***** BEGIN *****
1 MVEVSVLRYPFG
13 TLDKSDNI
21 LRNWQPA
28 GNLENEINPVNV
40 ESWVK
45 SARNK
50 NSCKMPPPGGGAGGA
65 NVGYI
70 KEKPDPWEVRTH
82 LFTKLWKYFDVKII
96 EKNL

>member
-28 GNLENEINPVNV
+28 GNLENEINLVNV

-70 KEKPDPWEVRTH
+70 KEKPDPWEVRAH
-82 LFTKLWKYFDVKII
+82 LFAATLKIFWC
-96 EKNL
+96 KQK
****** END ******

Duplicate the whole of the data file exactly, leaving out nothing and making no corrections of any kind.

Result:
1 MVEVSVLRYPFG
13 TLDKSDNI
21 LRNWQPA
28 GNLENEINPVNV
40 ESWVK
45 SARNK
50 NSCKMPPPGGGAGGA
65 NVGYI
70 KEKPDPWEVRTH
82 LFTKLWKYFDVKII
96 EKNL

>member
-28 GNLENEINPVNV
+28 GNLENEINLVNV

-70 KEKPDPWEVRTH
+70 KEKPDPWEVRAH
-82 LFTKLWKYFDVKII
+82 LFAATLKIFWC
-96 EKNL
+96 KQK